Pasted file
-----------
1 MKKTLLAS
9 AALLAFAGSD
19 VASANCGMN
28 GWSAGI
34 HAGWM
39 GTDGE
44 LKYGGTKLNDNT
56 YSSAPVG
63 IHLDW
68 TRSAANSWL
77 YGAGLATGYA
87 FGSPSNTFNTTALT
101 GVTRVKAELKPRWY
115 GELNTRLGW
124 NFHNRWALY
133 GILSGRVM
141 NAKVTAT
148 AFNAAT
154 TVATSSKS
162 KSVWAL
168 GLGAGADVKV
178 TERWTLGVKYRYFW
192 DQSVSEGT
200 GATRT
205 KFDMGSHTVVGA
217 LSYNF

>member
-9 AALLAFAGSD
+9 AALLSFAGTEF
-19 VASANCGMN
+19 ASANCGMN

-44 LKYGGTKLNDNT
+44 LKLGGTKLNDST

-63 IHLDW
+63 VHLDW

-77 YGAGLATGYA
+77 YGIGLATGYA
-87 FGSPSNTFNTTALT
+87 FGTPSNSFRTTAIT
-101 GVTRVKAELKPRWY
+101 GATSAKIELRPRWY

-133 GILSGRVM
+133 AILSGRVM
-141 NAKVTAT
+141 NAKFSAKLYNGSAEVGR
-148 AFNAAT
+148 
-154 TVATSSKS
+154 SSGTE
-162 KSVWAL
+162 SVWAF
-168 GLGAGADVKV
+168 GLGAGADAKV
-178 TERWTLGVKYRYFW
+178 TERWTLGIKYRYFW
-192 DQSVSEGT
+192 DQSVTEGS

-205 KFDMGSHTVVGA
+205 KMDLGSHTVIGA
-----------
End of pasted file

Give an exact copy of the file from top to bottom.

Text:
1 MKKTLLAS
9 AALLAFAGSD
19 VASANCGMN
28 GWSAGI
34 HAGWM
39 GTDGE
44 LKYGGTKLNDNT
56 YSSAPVG
63 IHLDW
68 TRSAANSWL
77 YGAGLATGYA
87 FGSPSNTFNTTALT
101 GVTRVKAELKPRWY
115 GELNTRLGW
124 NFHNRWALY
133 GILSGRVM
141 NAKVTAT
148 AFNAAT
154 TVATSSKS
162 KSVWAL
168 GLGAGADVKV
178 TERWTLGVKYRYFW
192 DQSVSEGT
200 GATRT
205 KFDMGSHTVVGA
217 LSYNF

>member
-9 AALLAFAGSD
+9 AALLSFAGTEF
-19 VASANCGMN
+19 ASANCGMN

-44 LKYGGTKLNDNT
+44 LKLGGTKLNDST

-63 IHLDW
+63 VHLDW

-77 YGAGLATGYA
+77 YGIGLATGYA
-87 FGSPSNTFNTTALT
+87 FGTPSNSFRTTAIT
-101 GVTRVKAELKPRWY
+101 GATSAKIELRPRWY

-133 GILSGRVM
+133 AILSGRVM
-141 NAKVTAT
+141 NAKFSAKLYNGSAEVGR
-148 AFNAAT
+148 
-154 TVATSSKS
+154 SSGTE
-162 KSVWAL
+162 SVWAF
-168 GLGAGADVKV
+168 GLGAGADAKV
-178 TERWTLGVKYRYFW
+178 TERWTLGIKYRYFW
-192 DQSVSEGT
+192 DQSVTEGS

-205 KFDMGSHTVVGA
+205 KMDLGSHTVIGA